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Who is Norma McCorvey?

Norma McCorvey, known by the legal pseudonym "Jane Roe," was the plaintiff in the landmark 1973 Supreme Court case Roe v. Wade, which legalized abortion in the United States. Her complex life story, involving her eventual opposition to abortion, sparks deep discussions on women's rights and social justice. How did her transformation influence the debate? Join us to explore her journey.
Sherry Holetzky
Sherry Holetzky

Norma McCorvey is a name that a lot of people don’t recognize, even though McCorvey is famous, or perhaps infamous, depending on how you look at her situation. Most people know Norma McCorvey by a different name, or an alias, which is Jane Roe. Yes, she is the Jane Roe who was the plaintiff in the controversial abortion case, Roe v. Wade.

In 1973, the United States Supreme Court answered a challenge against abortion law in Texas and determined that abortion was a constitutional right based on privacy. The case essentially legalized abortion in all 50 states, despite the fact that many call it “bad law” and believe that abortion should be a state’s rights issue. The pro-choice movement saw it as a victory, although Norma McCorvey never had an abortion. She was no longer pregnant by the time the case was heard, having given birth to a daughter who was given up for adoption.

Doctor taking notes
Doctor taking notes

Interestingly enough, Norma McCorvey, the woman who once called Roe v. Wade, “my law,” has since had a change of heart. While working in an abortion clinic and fervently supporting abortion, she met her nemesis — and future friend — in a man named Flip Benham. Benham led an anti-abortion group called Operation Rescue, which moved in near Norma McCorvey's office. Heated debates and protests ensued, but McCorvey eventually began to understand the group’s beliefs. She converted to Christianity and then to the pro-life movement.

It was a little girl named Emily, the daughter of an Operation Rescue staffer, who Norma McCorvey ultimately credits with her conversion. Despite the fact that she disagreed with McCorvey, the child showed her love, acceptance, and friendship. It was far more than Norma says she received from those whom she feels used her as a “pawn” to further their agenda. She believed that they were more concerned with abortion than they ever were with her.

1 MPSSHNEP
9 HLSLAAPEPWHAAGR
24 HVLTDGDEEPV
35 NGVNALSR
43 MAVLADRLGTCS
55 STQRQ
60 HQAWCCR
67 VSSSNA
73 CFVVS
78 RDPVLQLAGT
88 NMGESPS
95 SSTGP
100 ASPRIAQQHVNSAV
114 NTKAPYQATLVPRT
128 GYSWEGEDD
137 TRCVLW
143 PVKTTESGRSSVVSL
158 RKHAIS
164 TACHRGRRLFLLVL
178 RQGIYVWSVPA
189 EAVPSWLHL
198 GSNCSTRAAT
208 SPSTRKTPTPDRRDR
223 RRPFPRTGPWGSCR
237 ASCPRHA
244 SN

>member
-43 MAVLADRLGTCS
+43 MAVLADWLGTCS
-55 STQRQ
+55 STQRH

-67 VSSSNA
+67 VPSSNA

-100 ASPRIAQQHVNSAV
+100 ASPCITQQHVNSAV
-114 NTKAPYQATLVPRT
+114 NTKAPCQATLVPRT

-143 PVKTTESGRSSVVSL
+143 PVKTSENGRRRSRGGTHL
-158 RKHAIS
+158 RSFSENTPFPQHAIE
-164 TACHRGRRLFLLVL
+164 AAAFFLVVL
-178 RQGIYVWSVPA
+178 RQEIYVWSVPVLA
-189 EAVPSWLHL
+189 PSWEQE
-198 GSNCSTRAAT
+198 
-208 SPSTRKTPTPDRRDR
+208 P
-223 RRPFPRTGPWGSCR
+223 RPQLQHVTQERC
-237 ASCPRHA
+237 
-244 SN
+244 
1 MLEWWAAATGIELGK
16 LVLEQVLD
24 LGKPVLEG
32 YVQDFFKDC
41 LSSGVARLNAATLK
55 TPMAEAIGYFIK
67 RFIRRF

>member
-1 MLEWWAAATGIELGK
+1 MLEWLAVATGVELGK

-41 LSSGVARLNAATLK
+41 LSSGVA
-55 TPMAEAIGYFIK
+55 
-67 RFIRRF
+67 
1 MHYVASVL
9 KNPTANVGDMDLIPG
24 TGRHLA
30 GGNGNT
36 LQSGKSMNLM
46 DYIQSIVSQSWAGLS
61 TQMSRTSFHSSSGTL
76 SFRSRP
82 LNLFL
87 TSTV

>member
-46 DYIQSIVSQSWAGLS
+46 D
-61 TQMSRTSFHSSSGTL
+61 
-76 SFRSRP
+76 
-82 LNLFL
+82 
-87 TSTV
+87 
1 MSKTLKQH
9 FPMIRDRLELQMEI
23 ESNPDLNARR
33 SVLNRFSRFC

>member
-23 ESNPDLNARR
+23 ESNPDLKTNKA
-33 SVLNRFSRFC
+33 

The attorneys who furthered the case argue that Norma wanted an abortion at the time, but that Roe v. Wade wasn’t really about McCorvey in the first place. For them, it was never about an individual but about securing abortion rights for women in general. Norma McCorvey was simply a woman who was at the time experiencing an unplanned pregnancy and was willing to sign an affidavit and become the head plaintiff in the lawsuit. She now deeply regrets having taken part in it.

Having worked inside the abortion industry, Norma McCorvey no longer sees abortion as “freedom” for women. She says she saw money rolling in, exploitation, and rhetoric more than she saw safe or caring treatment for women in crisis. Norma McCorvey has written a book called Won by Love, that details her journey from being Jane Roe to starting her own pro-life outreach called the Roe No More Ministry.

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Discussion Comments


@cmsmith10: According to the Norma McCorvey bio, Norma McCorvey was born in Simmesport, Louisiana. She was raised as a Jehovah’s Witness in Houston, Texas. When she was very young, her father left and her parents divorced. A violent, alcoholic mother named Mildred raised her. Her father died in 1995.

When she was 14 years of age, she dropped out of high school and married two years later. However, she claimed that her husband, Woody McCorvey, was abusive to her. She left him when she was pregnant with their first child. The following year, McCorvey was pregnant again. This baby was given up for adoption.

McCorvey returned home to live with her mother. However, her mother disowned her when McCorvey confided in her that she was attracted to women. Her mother took custody of her granddaughter at that time.


I have to do a report on Norma McCorvey. I am looking for a little more biographical information on her. Does anyone know anything about her as a person, not as a court case?

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